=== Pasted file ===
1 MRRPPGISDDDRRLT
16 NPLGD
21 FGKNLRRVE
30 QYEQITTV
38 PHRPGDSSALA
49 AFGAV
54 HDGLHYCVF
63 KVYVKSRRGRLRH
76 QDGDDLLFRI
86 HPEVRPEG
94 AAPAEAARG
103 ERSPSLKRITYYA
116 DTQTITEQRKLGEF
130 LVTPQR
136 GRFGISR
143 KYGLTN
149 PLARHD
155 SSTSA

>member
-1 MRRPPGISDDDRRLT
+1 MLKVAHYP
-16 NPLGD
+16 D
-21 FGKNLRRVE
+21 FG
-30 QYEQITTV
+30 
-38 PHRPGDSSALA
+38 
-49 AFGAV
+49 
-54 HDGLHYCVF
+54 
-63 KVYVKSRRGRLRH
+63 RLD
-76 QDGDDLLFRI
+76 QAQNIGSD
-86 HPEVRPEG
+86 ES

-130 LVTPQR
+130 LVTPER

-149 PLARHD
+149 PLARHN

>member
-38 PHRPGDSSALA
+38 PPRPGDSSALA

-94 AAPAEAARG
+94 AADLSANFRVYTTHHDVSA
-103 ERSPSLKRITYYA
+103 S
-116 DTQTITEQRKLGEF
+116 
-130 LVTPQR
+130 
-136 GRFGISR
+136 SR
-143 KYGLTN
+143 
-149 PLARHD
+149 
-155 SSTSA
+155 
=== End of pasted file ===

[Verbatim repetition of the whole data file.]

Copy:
1 MRRPPGISDDDRRLT
16 NPLGD
21 FGKNLRRVE
30 QYEQITTV
38 PHRPGDSSALA
49 AFGAV
54 HDGLHYCVF
63 KVYVKSRRGRLRH
76 QDGDDLLFRI
86 HPEVRPEG
94 AAPAEAARG
103 ERSPSLKRITYYA
116 DTQTITEQRKLGEF
130 LVTPQR
136 GRFGISR
143 KYGLTN
149 PLARHD
155 SSTSA

>member
-1 MRRPPGISDDDRRLT
+1 MLKVAHYP
-16 NPLGD
+16 D
-21 FGKNLRRVE
+21 FG
-30 QYEQITTV
+30 
-38 PHRPGDSSALA
+38 
-49 AFGAV
+49 
-54 HDGLHYCVF
+54 
-63 KVYVKSRRGRLRH
+63 RLD
-76 QDGDDLLFRI
+76 QAQNIGSD
-86 HPEVRPEG
+86 ES

-130 LVTPQR
+130 LVTPER

-149 PLARHD
+149 PLARHN

>member
-38 PHRPGDSSALA
+38 PPRPGDSSALA

-94 AAPAEAARG
+94 AADLSANFRVYTTHHDVSA
-103 ERSPSLKRITYYA
+103 S
-116 DTQTITEQRKLGEF
+116 
-130 LVTPQR
+130 
-136 GRFGISR
+136 SR
-143 KYGLTN
+143 
-149 PLARHD
+149 
-155 SSTSA
+155 